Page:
‘Leave the Soque alone.’ Legislative committee gets an earful at hearing in Habersham

Opening up privately held stretches of trout streams in North Georgia to public fishing would ruin a cottage industry vital to the region’s economy, a parade of waterfront property owners warned state lawmakers in Clarkesville Thursday.

The Georgia Capitol Beat News Service reports many farmers along the Soque River and other mostly narrow, shallow streams in the region operate fly-fishing guide businesses on the side.

“These waters are extremely sensitive to overfishing,” Emily Owenby, founder and operations coordinator at Noontootla Creek Farms in Blue Ridge, told members of a Georgia House study committee. “If we allow the public to access our streams, we will see immediate devastation. … You can’t promote a fishery that no longer exists.”

The study committee was formed this year after the General Assembly passed a bill on the last day of this year’s legislative session guaranteeing Georgians the right to fish on navigable portions of the state’s rivers and streams. The measure was in response to a lawsuit filed by a property owner along the Upper Flint River seeking to ban public fishing along his stretch of the river.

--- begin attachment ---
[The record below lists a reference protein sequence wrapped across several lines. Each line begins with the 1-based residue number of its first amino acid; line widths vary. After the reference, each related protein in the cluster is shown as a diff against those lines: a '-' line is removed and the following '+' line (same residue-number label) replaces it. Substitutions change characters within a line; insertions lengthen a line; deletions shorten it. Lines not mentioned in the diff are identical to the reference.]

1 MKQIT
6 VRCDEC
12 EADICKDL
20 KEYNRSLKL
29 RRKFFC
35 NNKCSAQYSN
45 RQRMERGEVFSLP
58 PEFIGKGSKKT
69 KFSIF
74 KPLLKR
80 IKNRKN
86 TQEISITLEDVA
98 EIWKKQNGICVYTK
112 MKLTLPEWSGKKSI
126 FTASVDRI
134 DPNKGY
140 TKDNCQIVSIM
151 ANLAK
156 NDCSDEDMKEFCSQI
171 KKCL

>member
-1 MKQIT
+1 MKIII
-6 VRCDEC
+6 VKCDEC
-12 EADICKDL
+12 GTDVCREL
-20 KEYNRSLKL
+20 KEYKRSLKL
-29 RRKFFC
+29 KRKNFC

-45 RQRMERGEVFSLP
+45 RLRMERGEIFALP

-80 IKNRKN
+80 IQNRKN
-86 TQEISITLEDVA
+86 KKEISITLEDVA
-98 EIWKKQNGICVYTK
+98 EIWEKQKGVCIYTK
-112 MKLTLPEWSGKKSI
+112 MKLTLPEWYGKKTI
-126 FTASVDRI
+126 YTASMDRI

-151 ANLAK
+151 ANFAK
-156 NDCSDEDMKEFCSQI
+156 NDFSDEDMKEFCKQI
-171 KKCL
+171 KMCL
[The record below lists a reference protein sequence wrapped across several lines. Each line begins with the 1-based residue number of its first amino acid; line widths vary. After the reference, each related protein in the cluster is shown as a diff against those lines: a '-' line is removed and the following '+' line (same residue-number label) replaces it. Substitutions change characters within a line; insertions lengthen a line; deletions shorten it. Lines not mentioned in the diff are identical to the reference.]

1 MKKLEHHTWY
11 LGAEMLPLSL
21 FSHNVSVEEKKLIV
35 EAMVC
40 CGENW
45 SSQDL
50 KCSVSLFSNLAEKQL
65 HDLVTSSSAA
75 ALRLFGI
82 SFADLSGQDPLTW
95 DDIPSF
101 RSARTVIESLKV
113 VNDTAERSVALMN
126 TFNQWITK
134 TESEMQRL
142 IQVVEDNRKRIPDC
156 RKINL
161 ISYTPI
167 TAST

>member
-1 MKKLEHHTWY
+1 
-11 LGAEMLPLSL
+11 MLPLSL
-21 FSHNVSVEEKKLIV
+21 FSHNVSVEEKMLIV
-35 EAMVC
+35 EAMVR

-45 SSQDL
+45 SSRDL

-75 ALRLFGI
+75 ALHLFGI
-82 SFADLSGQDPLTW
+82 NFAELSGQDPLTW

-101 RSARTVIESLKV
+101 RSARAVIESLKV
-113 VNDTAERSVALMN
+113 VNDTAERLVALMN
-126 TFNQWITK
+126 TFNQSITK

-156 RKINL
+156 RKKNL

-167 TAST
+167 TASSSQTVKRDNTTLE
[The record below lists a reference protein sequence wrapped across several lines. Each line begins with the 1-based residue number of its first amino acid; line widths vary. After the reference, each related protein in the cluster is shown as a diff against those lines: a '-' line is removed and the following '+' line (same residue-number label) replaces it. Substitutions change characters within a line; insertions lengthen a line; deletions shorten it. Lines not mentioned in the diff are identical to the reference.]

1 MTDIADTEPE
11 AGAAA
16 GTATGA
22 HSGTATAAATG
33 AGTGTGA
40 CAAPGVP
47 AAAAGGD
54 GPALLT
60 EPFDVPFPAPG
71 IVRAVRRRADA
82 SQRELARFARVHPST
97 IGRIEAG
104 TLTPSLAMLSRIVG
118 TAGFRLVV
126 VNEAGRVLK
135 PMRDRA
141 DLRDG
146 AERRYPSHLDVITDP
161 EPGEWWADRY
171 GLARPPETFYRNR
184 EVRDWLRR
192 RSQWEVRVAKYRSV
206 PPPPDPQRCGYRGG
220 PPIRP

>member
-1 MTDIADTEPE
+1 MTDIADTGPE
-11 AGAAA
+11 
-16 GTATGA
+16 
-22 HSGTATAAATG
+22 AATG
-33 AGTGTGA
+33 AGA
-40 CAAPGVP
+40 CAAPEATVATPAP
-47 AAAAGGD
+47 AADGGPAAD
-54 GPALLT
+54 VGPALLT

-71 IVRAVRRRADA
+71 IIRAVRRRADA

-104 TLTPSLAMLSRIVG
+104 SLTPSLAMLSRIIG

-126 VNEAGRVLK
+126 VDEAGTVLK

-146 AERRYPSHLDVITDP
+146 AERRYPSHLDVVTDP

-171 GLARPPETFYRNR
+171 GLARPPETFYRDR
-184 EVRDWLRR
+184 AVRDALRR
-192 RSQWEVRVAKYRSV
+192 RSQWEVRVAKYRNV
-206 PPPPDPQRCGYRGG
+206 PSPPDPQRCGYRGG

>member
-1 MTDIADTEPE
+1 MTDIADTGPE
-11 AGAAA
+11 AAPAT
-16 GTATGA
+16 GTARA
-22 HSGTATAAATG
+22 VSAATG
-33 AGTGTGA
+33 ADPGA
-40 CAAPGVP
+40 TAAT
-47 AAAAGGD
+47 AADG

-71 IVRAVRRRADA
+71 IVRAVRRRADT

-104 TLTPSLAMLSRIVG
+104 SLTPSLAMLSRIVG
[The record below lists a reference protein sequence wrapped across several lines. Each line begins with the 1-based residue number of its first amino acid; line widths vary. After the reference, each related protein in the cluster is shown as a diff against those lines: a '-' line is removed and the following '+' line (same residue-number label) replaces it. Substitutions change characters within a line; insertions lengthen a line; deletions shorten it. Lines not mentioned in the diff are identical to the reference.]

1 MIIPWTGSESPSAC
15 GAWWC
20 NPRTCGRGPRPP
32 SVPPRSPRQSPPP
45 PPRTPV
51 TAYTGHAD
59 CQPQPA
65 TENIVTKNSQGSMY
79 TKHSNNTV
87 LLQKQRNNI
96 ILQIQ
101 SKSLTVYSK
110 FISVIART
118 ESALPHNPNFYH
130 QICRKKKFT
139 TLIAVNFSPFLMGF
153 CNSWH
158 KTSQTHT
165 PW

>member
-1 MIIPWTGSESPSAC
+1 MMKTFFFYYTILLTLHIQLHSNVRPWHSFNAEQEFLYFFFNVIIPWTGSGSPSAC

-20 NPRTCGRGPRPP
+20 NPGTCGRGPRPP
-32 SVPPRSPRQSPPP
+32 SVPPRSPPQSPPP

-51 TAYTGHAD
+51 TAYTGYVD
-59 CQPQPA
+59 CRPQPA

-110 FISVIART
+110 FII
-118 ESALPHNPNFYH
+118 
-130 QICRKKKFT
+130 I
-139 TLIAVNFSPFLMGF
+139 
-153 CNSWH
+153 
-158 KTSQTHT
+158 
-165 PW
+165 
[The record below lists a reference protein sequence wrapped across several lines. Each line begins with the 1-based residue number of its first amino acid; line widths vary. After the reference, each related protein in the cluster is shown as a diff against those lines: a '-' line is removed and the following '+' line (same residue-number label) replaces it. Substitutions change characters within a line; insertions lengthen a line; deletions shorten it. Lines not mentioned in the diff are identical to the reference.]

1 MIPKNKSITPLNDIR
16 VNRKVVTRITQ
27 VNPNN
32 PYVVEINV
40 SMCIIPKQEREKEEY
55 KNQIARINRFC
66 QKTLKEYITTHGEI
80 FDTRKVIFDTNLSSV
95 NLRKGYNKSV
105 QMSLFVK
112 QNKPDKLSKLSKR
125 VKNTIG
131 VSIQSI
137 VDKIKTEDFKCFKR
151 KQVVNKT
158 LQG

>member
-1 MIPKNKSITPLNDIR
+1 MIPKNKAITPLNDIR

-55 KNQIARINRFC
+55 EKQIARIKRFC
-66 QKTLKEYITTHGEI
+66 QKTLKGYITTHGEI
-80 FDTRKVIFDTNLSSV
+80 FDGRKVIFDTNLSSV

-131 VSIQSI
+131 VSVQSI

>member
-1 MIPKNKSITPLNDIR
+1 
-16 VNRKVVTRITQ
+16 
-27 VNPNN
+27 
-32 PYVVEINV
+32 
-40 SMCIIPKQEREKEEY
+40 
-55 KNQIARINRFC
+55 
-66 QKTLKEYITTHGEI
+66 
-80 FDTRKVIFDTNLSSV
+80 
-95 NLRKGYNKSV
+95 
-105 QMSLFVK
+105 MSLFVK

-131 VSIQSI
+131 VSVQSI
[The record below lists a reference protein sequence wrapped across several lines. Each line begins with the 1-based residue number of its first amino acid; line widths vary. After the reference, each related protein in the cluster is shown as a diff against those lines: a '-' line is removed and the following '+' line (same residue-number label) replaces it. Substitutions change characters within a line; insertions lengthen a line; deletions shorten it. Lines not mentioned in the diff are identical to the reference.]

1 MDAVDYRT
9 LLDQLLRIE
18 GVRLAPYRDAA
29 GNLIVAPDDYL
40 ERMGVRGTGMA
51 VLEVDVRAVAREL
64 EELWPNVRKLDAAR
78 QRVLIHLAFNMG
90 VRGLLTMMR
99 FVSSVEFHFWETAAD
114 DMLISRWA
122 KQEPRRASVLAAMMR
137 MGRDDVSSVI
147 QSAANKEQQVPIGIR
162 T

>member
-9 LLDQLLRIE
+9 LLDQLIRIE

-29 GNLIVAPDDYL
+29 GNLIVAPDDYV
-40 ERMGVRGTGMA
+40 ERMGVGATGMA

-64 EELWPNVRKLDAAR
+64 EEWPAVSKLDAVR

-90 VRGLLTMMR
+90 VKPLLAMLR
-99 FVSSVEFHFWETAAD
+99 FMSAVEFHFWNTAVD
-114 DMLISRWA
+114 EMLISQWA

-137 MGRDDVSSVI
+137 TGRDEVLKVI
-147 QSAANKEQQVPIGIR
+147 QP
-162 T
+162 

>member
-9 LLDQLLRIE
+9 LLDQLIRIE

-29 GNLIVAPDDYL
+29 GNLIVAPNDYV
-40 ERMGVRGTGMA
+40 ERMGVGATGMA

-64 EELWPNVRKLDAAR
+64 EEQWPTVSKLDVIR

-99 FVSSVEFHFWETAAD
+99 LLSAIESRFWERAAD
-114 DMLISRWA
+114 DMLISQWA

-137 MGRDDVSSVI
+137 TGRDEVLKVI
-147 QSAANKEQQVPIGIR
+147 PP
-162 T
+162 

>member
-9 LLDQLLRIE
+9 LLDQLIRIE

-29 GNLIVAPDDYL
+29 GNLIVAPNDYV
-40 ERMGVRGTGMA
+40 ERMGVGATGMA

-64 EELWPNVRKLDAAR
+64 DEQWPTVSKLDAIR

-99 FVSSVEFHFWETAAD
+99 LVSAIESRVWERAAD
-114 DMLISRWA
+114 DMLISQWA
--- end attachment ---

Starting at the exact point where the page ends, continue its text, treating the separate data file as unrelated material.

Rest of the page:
Committee members were told that property owners along the Soque and other trout streams in North Georgia spend thousands of dollars each year stocking fish and maintaining stream banks to sustain a trout population adequate to support a fly-fishing industry that draws tourists from around the world.

“Leave the Soque alone,” Marty Simmons, who owns and operates a trout fishing venue along his Soque property, told the committee. “Let us take care of it.”

Committee members sought to assure those at the hearing that the legislature does not intend to expand public access to fishing by confiscating private property.

“There is not going to be a change to the definition of navigable waters,” said Rep. Will Wade, R-Dawsonville.

“The intention is to find clarity,” added House Majority Whip James Burchett, R-Waycross, the study committee’s chairman.

The committee has two more hearings planned and is to make its final recommendations by Dec. 1.